Venus eager to triumph
KEY BISCAYNE, Fla. -- Hunger. It's the thing that has always separated the Williams sisters from the rest of the pack. Despite concerns that they sometimes lack focus on tennis, they've both always wanted to win.
On Saturday, after a straight-sets opening-round victory, Venus Williams was asked if her injury layoff caused her to be hungrier.
"I feel like the same person, the same player," Venus said. "I just think it will only be a matter of time before I get the same results. That time could be this week, also, is how I feel."
It's actually hard for anyone who saw her lose the final at Wimbledon to think she doesn't want to win. She wanted that Slam. She wanted it badly.
Baby sis had taken over the game leaving Venus in a funk after the 2002 U.S. Open. Then she went to the 2003 Australian Open and although she was happy for Serena to make history there by winning four majors in a row, once again, Venus finished second.
She fell in the fourth round of the 2003 French Open -- but clay isn't the best surface for Venus' quick game. Her chance should come on the grass. Then injury struck. She just couldn't play properly after aggravating an abdominal injury from earlier in the year. After the last ball was struck at Wimbledon until January of this year, she didn't compete.
Though some wondered if she would ever come back, Venus said it was never an option.
"It's quite strange," Venus said. "I never let on that impression. You go off and get injured, and people start to think that maybe you aren't interested. The truth of the matter is, I was injured."
Usually, when Venus begins a tournament she starts out a bit rusty and raises the level of her game as needed. After being down 3-4 in the first set against China's Jie Zheng, she won 6-4, 6-4. But this time, elevating her game wasn't as easy.
"What I wanted to do was try and go for more and whenever I get up, I do try to go for more and just keep playing better and raising it up to the next level. But it kind of backfired and I missed a few more, so I'll try not to do that," she said, laughing.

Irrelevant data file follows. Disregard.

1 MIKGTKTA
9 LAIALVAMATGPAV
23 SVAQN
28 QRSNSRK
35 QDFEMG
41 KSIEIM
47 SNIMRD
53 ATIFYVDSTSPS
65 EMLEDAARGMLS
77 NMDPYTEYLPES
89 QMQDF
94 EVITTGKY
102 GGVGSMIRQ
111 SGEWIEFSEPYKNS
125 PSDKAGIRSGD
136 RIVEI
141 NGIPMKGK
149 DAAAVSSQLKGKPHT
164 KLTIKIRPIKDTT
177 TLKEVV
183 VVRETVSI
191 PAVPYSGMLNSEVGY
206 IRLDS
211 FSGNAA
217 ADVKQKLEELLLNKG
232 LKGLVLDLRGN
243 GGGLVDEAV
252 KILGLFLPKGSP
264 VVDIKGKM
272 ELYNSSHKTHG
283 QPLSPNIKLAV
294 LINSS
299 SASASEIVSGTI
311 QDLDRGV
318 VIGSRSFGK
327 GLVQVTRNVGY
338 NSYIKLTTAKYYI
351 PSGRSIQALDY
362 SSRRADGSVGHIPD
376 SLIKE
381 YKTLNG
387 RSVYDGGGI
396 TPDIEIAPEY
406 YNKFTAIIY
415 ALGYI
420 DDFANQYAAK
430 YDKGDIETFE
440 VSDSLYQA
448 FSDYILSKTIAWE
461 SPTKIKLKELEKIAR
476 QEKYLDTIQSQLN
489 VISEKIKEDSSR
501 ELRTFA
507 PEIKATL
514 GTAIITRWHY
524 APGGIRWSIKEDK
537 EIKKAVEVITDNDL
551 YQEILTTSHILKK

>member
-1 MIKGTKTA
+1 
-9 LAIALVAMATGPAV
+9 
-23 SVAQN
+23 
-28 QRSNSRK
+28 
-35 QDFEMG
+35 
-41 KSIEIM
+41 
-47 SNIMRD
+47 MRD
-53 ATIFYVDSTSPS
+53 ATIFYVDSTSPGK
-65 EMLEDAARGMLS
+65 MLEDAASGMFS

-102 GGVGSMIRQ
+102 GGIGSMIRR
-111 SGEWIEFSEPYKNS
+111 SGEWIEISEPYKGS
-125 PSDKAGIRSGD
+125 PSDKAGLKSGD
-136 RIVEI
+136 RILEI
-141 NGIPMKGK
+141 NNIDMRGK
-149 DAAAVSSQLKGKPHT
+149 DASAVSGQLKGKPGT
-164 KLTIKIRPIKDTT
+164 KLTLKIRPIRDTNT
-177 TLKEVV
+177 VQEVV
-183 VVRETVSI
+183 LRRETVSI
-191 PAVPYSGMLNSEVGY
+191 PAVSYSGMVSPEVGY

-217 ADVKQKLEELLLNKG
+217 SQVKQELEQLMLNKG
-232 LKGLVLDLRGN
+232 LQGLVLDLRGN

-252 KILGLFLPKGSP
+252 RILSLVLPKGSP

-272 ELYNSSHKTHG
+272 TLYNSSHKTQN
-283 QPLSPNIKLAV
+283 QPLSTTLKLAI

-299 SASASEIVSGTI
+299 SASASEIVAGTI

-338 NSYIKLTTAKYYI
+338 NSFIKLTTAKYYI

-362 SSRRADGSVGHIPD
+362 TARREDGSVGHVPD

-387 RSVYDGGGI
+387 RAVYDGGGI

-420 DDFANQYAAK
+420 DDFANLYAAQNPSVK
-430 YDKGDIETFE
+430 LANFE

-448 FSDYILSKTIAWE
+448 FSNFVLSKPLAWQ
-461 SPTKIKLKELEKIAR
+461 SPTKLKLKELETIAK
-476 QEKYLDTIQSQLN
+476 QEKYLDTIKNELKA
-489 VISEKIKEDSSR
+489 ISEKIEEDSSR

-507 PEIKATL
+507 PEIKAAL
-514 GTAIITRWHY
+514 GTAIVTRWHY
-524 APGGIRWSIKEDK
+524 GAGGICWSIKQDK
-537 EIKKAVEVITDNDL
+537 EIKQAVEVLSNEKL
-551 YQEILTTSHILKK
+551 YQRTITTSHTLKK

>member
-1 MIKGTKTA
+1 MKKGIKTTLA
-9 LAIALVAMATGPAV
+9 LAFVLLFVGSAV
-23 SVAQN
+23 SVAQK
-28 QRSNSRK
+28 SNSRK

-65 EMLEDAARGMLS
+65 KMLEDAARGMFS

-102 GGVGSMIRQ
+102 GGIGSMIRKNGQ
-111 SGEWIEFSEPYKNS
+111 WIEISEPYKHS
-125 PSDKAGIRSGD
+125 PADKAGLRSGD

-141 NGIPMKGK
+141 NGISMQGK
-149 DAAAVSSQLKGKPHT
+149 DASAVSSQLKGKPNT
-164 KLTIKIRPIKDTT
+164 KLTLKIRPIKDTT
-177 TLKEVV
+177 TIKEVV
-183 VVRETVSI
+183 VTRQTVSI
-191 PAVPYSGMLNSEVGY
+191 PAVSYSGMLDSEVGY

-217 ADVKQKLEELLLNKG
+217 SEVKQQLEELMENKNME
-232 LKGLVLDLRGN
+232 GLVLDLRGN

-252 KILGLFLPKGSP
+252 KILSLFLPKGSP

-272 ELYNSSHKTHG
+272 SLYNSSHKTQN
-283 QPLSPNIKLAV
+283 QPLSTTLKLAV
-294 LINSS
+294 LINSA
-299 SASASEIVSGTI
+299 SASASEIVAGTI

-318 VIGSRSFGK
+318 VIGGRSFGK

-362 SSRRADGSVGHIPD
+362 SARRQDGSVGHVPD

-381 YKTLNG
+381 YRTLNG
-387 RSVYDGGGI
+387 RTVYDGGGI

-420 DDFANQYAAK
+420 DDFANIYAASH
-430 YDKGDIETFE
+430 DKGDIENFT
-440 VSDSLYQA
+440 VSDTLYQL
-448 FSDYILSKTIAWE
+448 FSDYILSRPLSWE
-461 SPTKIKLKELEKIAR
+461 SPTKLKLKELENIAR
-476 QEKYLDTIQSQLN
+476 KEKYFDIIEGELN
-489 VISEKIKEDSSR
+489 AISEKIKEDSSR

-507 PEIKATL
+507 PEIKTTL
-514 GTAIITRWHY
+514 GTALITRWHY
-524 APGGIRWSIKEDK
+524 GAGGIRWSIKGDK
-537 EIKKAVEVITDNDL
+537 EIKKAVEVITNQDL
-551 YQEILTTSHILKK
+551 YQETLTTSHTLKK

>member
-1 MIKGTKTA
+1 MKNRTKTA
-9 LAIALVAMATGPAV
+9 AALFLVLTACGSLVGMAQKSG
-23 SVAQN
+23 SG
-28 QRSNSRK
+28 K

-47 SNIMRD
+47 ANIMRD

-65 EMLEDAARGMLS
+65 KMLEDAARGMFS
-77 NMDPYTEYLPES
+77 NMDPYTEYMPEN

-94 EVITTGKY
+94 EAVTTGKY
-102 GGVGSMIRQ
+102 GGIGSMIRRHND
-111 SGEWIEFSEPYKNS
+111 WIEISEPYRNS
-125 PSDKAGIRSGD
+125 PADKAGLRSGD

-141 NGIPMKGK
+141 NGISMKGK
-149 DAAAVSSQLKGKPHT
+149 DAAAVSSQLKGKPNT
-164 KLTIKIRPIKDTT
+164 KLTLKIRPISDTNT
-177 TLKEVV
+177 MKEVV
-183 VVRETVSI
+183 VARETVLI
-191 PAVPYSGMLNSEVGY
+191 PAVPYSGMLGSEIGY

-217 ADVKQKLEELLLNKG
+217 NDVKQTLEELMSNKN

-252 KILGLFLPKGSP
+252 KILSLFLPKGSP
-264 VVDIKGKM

It's also not easy when you've never seen your opponent before.
"I see a lot of new faces that I didn't know before," Venus said. "So, I'm catching up.
It was only her eighth match since returning. She hasn't managed to get past the quarterfinals since returning. She says she's not worried about improving, she thinks time will get her there. More worrisome is the possibility of facing injury again.
But she has a support system here. Besides her sister, both parents are at the tournament. The whole family is ready to cheer her on.
"I can hear them: 'Come on, come on,'" she said, "even if I miss a shot or feel bad about the mistake or even slightly embarrassed about a silly error, I feel my family out there rooting me on."
And she's ready to take it all. In the past six years, someone named Williams has won this tournament five of those years. Unfortunately for Venus, most recently it was Serena.
"It's been a few years now since I've won this event," she said. "But Serena's won the last couple of years, so someone can mix her name up with mine and never know the difference because I get called Serena all the time. It's fine with me."
Cynthia Faulkner is the tennis editor for ESPN.com.
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